Beelo looked down and noticed he lay on their couch. Kintu had a pillow on her lap where Beelo’s head rested. There was two heavy blankets over him and Kintu ran her slender fingers through his scruffy hair. Beelo tried to sit up but Kintu put a gentle hand on his chest.
“Please,” she said. “Rest here some more. Everything is okay, we are all safe now.”
Beelo let his head sink back into the pillow and Kintu resumed stroking his hair. Beelo listened to the humming and the whispering sound of the fireplace.
The next time Beelo opened his eyes, the living room was more brightly lit. The sun had risen. In Beelo’s doma, there were special ducts that ran from the upper branches to each living space. The top of the duct was fitted with a glass dome that collected light. The inside of each duct was polished to a mirror shine. The bottom end of each duct ended in a glass bulb filled with water and shiny metallic flakes, which scattered the sunlight over the room. The effect eliminated the need for candles or lanterns in the day time and made the doma feel open and airy.
This innovation was one of Kintu’s ideas. She and Beelo were due to help build some of these ducts for other domas this summer. Early last fall, Beelo and his brother made measurements and took careful notes so the right amount of materials could be obtained and some of the work could be prefabricated.
Beelo carefully sat up. The muscles in his back and shoulders ached. He tried to lift his hands to rub his eyes, but the weight of his arms was too much. Instead, he scrunched his eyes shut and blinked rapidly to displace the sleepy film that made everything blurry. The room was so quiet that Beelo thought it was empty. However, as his eyes cleared he could see Tara. She still sat in the rocking chair. She still watched him with a blank expression.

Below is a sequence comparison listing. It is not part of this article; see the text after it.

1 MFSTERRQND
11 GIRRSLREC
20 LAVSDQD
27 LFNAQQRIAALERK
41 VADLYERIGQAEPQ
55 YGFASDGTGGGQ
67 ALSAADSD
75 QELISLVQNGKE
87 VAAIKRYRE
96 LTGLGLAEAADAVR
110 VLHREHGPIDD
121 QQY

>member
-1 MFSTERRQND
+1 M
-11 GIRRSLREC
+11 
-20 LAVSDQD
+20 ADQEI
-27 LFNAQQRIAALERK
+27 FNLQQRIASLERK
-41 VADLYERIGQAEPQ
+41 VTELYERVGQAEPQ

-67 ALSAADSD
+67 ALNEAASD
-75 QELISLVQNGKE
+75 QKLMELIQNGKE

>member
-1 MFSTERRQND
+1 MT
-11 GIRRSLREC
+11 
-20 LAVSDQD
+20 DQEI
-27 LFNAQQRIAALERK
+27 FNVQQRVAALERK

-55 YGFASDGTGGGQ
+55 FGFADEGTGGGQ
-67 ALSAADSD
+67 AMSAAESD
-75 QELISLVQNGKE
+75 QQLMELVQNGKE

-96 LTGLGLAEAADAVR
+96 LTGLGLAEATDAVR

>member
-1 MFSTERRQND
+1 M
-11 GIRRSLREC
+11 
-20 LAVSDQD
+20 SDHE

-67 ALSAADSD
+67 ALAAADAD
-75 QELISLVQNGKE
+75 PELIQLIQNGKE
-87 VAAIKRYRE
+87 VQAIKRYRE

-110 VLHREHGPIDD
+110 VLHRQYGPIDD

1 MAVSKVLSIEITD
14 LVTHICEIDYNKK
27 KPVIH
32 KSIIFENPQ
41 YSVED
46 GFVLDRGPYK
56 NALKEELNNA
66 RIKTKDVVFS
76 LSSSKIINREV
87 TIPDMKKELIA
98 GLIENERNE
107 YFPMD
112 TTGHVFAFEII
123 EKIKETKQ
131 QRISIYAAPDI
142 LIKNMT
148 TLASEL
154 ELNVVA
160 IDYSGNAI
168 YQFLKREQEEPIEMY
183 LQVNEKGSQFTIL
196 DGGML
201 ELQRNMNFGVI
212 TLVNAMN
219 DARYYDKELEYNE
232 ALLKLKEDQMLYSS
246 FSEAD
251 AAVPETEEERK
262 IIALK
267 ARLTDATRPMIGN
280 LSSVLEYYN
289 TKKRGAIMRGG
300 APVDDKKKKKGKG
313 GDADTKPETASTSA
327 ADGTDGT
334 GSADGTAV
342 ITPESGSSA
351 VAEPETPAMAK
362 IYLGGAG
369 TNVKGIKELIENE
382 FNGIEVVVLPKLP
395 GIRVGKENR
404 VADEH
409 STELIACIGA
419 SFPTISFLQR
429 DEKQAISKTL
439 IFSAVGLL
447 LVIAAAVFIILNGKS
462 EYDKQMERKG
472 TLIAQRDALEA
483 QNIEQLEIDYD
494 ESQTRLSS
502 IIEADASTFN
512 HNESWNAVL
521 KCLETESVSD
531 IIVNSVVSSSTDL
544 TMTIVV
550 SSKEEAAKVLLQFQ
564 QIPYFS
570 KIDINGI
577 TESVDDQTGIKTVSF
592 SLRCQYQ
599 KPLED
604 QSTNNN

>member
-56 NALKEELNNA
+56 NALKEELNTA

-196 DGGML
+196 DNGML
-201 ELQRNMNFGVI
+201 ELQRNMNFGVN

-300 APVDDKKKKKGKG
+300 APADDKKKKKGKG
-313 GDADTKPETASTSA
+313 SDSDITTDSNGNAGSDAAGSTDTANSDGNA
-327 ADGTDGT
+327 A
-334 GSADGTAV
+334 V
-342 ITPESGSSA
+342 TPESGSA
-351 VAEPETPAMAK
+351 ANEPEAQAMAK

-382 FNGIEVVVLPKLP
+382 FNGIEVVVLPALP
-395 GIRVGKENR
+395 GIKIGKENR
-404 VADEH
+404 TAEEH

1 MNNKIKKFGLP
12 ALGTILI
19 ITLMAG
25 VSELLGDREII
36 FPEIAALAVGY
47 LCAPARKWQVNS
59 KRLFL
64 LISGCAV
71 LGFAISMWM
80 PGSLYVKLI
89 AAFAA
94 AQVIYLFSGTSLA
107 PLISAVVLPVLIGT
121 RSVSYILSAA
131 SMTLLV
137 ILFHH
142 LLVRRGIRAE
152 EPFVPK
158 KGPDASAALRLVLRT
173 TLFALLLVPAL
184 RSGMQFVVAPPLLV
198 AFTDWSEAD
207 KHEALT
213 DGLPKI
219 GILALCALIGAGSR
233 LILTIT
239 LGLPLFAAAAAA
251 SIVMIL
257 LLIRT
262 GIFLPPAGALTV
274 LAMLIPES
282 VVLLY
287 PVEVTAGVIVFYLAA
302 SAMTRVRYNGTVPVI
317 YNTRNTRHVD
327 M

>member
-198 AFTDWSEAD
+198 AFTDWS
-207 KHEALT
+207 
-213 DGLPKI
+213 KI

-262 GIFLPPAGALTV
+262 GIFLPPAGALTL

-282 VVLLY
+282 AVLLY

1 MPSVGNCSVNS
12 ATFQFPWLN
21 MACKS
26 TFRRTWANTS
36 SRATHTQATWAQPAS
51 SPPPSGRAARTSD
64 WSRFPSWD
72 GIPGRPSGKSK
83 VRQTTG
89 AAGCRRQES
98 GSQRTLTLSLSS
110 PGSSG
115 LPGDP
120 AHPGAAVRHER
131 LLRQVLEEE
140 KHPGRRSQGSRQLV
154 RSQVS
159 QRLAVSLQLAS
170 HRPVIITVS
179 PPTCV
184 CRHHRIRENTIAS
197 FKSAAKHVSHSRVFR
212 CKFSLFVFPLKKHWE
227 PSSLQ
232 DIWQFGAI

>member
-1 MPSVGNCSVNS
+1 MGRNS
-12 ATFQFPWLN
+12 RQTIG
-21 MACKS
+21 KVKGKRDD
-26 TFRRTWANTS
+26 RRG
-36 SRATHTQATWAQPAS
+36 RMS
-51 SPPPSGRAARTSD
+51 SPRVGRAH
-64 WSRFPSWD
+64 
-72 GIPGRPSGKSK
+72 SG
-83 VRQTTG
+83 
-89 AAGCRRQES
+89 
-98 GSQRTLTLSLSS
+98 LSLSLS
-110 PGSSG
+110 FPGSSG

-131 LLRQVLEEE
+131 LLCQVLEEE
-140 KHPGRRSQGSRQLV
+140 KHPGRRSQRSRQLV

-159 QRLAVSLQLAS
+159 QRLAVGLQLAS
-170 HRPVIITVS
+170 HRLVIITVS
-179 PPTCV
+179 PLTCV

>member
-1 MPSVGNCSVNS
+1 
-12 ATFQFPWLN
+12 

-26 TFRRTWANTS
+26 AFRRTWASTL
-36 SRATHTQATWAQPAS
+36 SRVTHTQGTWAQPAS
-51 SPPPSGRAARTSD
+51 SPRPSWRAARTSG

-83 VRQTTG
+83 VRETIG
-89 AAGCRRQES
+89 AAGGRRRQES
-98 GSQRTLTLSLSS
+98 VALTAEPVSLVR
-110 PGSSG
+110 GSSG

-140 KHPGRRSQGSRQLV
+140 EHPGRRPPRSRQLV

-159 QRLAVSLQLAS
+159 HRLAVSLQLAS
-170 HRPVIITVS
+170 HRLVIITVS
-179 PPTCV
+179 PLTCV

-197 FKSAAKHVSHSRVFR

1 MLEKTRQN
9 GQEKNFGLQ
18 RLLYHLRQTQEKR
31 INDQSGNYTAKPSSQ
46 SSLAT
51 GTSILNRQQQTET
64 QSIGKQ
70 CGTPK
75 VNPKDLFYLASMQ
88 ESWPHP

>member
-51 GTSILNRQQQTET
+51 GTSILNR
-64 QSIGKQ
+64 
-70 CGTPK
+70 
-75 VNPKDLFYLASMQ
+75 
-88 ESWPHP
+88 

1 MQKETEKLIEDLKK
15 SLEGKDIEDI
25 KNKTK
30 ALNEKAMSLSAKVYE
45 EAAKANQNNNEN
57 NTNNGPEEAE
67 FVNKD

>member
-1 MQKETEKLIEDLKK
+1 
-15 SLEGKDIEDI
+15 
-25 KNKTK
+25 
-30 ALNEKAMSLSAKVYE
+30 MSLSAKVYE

Beelo managed to sit up straight and stretch his aching back. Some of the strength returned to his shoulders and he managed to lift his arms above his head to continue the stretch. He yawned and looked around. Kintu was nowhere to be seen. Neither were the children.
Beelo stood on shaky legs. He took a halting step forward, then turned to look at the door. The two automatic latches were closed, but the third one was not. The third latch could only be done manually from the inside. He shifted his gaze to the coat hooks next to the doorway. One of them was always empty, since it used to hold his brother’s coat. Only this time, both hooks were empty.
“She waited for you.”
Beelo was so surprised to hear the words, his head spun around to see who spoke. The pain in his neck and shoulders was so intense he nearly had to sit down.
“She waited for you,” Tara said. “I thought you were gone. Gone like Baro. I told her you were gone. She didn’t believe me.”
Her words were toneless. Each phrase was spoken as if someone were reciting a list.
“She waited for you,” Tara continued. “I’ve been waiting, too. For Baro. But he is gone.”
Beelo opened his mouth to say something in return but he was interrupted by a noise. Someone tapped twice on the small window and then three times on the heavy, wooden door.